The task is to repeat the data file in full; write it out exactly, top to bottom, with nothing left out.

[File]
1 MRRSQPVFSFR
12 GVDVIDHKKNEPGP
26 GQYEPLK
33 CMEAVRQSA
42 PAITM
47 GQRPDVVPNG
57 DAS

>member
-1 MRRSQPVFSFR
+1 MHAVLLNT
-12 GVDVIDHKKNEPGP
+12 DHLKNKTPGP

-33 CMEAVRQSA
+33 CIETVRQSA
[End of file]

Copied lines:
1 MRRSQPVFSFR
12 GVDVIDHKKNEPGP
26 GQYEPLK
33 CMEAVRQSA
42 PAITM
47 GQRPDVVPNG
57 DAS

>member
-1 MRRSQPVFSFR
+1 MHAVLLNT
-12 GVDVIDHKKNEPGP
+12 DHLKNKTPGP

-33 CMEAVRQSA
+33 CIETVRQSA